Inditex Enters ‘Clean Tech’ With Investment in Circular

Zara-owner Inditex is joining the growing number of major fashion brands investing in sustainability-focused start-ups as pressure to deliver on high-profile commitments to curb fashion’s environmental impact mounts.

The company is among the investors funding textile-to-textile recycling company Circ’s latest round. The Series B raised more than $30 million, with other participants including Bill Gates-founded Breakthrough Energy Ventures, textiles manufacturer Milliken & Company and trading firm Marubeni, the Virginia, US-based start-up said Tuesday.

While the size of Inditex’s participation was not disclosed, the Spanish fast-fashion giant said this was its first investment in a clean technology company.

The move comes as activity in the “clean tech” space intensifies, fuelled by growing consumer appetite for fashion products with a lower environmental footprint, regulatory pressure and policy shifts aimed at curbing the industry’s impact, and investor demands that businesses demonstrate they are tackling climate risk. Companies have responded with high-profile commitments to reduce the environmental impact of the clothes they sell and are turning to innovative start-ups to help them meet those targets.

Inditex has set a goal for all the polyester in its collections to be recycled by 2025. Efforts to reduce the impact of other materials, like cotton, also include sourcing more recycled material.

Earlier this year, the company signed a €100 million ($101 million) off-take contract with Finnish textile-to-textile recycling company Infinited Fiber Company, which is in the process of building an industrial-scale plant capable of turning textile waste into a cotton-like fibre. The three-year agreement secures Inditex 30 percent of its future annual production.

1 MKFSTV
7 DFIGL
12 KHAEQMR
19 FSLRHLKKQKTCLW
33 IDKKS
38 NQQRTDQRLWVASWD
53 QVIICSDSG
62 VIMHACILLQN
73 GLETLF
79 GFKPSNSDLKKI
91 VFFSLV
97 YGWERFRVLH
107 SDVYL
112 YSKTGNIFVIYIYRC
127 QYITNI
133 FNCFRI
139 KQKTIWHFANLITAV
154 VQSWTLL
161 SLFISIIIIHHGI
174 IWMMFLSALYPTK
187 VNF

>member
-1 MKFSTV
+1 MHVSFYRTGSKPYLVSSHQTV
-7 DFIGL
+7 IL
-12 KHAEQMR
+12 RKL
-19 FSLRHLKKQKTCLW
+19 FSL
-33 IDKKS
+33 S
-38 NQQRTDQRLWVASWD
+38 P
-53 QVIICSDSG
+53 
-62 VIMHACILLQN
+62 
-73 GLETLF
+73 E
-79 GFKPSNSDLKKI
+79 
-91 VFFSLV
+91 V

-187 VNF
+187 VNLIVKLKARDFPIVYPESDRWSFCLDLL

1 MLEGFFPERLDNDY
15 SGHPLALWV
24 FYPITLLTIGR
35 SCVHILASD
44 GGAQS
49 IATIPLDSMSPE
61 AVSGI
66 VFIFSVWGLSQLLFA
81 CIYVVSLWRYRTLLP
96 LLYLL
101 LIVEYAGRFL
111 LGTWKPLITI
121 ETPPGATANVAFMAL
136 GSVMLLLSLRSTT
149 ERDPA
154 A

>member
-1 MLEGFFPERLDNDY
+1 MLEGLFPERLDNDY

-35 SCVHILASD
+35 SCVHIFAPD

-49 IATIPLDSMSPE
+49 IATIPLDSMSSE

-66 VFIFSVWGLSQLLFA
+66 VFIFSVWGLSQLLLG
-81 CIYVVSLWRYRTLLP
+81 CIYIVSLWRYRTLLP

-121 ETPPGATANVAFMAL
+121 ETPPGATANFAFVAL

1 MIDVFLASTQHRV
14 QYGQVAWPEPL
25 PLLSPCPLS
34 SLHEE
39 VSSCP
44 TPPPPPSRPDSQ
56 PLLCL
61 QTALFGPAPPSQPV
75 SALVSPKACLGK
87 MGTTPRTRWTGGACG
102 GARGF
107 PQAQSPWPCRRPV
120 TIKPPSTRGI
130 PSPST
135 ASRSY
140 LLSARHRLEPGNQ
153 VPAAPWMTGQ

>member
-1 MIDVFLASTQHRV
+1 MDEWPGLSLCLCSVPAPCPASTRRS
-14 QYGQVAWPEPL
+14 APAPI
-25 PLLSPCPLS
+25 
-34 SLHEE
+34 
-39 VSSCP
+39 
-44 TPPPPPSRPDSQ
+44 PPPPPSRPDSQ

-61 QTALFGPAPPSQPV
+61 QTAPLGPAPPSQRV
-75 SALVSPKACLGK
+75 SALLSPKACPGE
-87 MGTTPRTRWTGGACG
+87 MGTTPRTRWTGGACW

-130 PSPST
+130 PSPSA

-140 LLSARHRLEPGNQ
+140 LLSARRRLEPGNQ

The investment in Circ is a bet on another recycling technology with ambitions to scale, one that is focused on tackling a big technical challenge facing the sector: the difficulty of recycling fabrics that mix natural fibres like cotton with synthetics like polyester. Circ’s technology can separate these blends, returning them to the raw materials from which they were made.

The company currently has the capacity to recycle about four to five tonnes of material a day, a fraction of the global market. The new funds will allow it to complete engineering work for larger-scale facilities while working on commercial launches with brand partners.

“Circularity is here to stay, but it’s disruptive and it’s not going to be easy,” said Circ chief executive Peter Majeranowski. “We want to work with the biggest and best brands out there because that brings scale.”

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